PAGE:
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Striking unity in Northern Ireland

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NORTHERN Ireland saw its biggest civil servants' strike in 16 years in December as thousands struck against poverty wages.
Issue 1883

NORTHERN Ireland saw its biggest civil servants’ strike in 16 years in December as thousands struck against poverty wages.

Ryan McKinney is chair of the number 8 branch of the Nipsa union, which organises civil servants in Northern Ireland. He says, “The strike was extremely successful. It is important in showing that Protestant and Catholic workers have more in common with each other than with their politicians, who tell them their allegiance should be to ‘their community’.

“Strikes like this show the sectarian polarisation that we saw in the elections isn’t the only force at work in Northern Ireland. Most of the workplaces have almost a 50-50 breakdown. Workers’ struggles can provide from below a counterforce to the sectarianism being whipped up from the top.

“I work at the Child Support Agency. On Wednesday of this week we will have a meeting with 600 people there. The first thing on everyone’s lips will be, ‘When am I getting a bloody pay rise?’ It’s not about the peace process. It’s a great example of people uniting and fighting together.

“The union leadership are meeting next Monday to decide the next step. There is a lot of pressure from union branches for more strikes. There is a good atmosphere amongst members. The overtime ban and work to rule have continued.”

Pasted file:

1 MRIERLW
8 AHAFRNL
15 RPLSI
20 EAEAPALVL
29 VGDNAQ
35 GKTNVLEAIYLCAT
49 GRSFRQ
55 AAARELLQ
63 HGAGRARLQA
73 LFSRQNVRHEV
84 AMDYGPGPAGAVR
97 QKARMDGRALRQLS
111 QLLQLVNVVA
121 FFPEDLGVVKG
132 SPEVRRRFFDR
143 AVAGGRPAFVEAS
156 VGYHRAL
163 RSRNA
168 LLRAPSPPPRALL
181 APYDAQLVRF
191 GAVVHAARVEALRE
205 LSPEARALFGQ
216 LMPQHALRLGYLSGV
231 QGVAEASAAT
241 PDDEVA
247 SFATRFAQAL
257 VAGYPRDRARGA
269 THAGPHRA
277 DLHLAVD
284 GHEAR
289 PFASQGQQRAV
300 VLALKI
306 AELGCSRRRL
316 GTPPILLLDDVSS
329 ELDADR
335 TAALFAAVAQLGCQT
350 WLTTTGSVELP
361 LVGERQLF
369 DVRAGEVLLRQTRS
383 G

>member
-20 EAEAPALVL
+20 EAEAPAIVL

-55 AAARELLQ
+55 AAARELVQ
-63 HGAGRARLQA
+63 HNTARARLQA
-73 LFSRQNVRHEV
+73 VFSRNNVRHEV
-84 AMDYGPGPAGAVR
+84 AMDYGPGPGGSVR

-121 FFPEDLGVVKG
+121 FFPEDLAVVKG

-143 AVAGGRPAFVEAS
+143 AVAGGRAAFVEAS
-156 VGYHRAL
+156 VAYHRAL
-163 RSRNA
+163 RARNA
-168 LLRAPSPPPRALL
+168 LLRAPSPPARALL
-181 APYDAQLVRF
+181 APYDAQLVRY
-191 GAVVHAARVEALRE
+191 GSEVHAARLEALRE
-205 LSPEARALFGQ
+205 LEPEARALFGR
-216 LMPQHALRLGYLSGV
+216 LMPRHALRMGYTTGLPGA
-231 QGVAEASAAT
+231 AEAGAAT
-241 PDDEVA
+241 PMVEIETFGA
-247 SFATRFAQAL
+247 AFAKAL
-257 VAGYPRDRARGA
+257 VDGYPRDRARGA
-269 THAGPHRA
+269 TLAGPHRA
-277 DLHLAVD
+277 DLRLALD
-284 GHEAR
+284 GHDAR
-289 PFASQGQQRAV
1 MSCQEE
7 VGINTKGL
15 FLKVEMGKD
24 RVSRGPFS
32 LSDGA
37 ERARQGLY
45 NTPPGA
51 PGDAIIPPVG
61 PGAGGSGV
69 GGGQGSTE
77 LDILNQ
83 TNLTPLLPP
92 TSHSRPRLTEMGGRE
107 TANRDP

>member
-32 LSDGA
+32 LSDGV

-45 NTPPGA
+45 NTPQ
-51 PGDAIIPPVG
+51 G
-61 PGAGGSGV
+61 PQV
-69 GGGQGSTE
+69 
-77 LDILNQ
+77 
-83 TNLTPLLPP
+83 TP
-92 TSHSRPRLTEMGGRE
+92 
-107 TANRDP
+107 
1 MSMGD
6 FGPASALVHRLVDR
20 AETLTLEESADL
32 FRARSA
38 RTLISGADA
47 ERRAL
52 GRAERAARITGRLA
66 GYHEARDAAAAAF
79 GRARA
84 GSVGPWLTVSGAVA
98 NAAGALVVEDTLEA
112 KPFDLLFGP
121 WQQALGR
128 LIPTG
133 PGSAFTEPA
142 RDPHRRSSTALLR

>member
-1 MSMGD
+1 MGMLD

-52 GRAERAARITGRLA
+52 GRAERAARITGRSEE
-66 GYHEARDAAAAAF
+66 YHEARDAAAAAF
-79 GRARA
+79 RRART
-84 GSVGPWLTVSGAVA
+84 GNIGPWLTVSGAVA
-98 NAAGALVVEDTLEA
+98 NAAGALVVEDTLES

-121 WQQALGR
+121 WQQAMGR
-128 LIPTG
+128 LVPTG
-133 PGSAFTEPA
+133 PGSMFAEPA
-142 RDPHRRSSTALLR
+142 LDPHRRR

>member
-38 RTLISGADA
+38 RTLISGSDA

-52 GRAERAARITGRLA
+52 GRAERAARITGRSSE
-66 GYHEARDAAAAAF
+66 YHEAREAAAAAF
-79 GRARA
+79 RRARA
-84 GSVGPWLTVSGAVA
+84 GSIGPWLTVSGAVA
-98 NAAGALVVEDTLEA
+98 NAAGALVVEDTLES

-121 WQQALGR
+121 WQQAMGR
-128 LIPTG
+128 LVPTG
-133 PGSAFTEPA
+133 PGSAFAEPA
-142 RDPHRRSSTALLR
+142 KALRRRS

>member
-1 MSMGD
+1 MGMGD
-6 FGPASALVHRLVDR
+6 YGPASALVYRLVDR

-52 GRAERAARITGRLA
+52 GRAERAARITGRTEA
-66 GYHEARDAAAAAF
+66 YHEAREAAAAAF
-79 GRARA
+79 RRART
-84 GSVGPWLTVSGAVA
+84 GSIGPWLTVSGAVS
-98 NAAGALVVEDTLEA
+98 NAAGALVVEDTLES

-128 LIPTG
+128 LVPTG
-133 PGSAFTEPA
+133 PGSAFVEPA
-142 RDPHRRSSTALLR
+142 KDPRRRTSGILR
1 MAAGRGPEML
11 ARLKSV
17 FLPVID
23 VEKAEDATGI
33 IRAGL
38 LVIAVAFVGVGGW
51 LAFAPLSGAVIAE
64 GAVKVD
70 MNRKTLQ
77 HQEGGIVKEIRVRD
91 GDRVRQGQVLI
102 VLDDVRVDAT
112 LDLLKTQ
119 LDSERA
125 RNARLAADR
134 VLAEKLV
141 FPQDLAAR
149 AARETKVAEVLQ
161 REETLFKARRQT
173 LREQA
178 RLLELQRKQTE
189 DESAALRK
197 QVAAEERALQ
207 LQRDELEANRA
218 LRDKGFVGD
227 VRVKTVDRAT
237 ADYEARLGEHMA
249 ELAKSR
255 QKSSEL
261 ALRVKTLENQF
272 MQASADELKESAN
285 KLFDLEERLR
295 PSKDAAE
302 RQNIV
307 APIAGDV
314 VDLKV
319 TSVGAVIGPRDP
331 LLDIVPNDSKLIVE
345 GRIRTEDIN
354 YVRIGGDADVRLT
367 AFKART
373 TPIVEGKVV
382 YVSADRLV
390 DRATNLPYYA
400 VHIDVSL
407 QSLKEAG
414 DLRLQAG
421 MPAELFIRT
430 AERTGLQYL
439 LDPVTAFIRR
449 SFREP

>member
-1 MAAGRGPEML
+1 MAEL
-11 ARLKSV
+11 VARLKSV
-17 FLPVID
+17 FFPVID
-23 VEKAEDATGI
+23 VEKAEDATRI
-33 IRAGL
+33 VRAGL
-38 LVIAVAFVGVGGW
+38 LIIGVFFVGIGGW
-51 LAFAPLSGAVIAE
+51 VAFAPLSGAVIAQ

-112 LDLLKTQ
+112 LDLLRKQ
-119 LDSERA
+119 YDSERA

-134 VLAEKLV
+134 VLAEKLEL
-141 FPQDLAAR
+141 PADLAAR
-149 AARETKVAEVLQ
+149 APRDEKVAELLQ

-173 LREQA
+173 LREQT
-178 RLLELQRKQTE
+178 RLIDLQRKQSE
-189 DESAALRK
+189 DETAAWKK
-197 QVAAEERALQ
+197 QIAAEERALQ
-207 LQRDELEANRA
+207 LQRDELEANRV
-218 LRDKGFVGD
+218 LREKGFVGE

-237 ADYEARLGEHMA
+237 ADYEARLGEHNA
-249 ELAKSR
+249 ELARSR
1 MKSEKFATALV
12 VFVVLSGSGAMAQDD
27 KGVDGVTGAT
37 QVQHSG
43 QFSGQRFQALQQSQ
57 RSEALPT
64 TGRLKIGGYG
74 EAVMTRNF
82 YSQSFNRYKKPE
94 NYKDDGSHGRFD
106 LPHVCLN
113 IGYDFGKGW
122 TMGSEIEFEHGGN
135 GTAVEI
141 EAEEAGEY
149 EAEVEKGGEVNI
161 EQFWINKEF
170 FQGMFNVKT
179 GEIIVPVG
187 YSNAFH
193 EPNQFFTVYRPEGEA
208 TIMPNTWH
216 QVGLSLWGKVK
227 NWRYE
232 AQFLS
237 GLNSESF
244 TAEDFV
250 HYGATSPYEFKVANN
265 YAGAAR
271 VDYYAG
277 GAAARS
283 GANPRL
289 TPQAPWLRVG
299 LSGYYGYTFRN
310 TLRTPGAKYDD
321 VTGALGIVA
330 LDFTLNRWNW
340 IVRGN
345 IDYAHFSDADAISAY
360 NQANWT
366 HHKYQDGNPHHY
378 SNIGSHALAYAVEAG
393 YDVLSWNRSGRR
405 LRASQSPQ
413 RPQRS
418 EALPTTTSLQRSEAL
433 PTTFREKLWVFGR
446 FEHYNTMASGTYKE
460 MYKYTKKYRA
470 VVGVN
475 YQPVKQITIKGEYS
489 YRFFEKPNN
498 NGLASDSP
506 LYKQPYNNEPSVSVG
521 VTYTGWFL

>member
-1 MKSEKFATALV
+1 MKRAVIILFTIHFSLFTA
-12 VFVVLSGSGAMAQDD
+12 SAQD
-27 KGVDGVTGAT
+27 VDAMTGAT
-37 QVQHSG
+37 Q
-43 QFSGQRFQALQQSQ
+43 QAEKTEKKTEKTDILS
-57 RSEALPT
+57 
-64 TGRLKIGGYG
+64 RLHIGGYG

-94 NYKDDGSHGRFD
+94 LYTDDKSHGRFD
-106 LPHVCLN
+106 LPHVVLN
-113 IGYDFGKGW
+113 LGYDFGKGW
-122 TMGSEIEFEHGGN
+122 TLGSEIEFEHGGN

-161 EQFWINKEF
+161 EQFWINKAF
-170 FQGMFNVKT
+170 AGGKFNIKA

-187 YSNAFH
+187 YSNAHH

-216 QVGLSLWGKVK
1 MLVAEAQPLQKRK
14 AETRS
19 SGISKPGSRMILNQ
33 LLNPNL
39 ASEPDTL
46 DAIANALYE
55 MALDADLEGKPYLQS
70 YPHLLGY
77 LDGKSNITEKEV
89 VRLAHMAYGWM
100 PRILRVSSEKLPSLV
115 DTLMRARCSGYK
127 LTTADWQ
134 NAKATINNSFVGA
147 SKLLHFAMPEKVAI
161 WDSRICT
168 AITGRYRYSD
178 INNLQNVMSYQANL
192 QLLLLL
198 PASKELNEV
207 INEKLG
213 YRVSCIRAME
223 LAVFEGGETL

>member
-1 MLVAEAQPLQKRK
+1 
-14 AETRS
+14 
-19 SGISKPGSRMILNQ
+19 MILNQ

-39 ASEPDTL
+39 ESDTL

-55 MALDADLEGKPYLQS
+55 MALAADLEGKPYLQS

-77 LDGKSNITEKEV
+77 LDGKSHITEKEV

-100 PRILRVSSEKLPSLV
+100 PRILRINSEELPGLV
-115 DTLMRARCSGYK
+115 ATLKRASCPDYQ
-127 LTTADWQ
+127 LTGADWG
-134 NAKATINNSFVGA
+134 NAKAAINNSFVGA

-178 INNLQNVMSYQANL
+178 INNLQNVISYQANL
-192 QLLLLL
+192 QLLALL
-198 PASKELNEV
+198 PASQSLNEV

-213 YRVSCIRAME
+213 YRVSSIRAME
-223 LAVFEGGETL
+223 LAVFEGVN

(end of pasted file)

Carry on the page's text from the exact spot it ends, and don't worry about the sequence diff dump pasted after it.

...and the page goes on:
Management imposed an offer on the Northern Ireland civil service in November. Civil servants in Belfast and Derry walked out unofficially.

There were pickets in every town in Northern Ireland on Thursday 11 December. Postal workers, bin collectors and delivery drivers respected the picket lines everywhere. Over 500 strikers attended a rally organised by the Nipsa union at lunchtime.

Johnny, a striker at the Derry pensions branch, said, “People here have to work seven-day weeks to earn a decent wage. You shouldn’t have to work Saturday and Sunday, especially when you have children, just to bring home a living wage. But so many people here work through the weekend, it means our overtime ban will really have an effect.”

Fellow worker Daniel said, “Some people would be better off on benefits, the pay is so poor. It’s a disgrace that top civil servants got a pay rise of 4 to 9 percent of an awful lot of money while 4 percent of our lousy wage would be just a couple of quid.”

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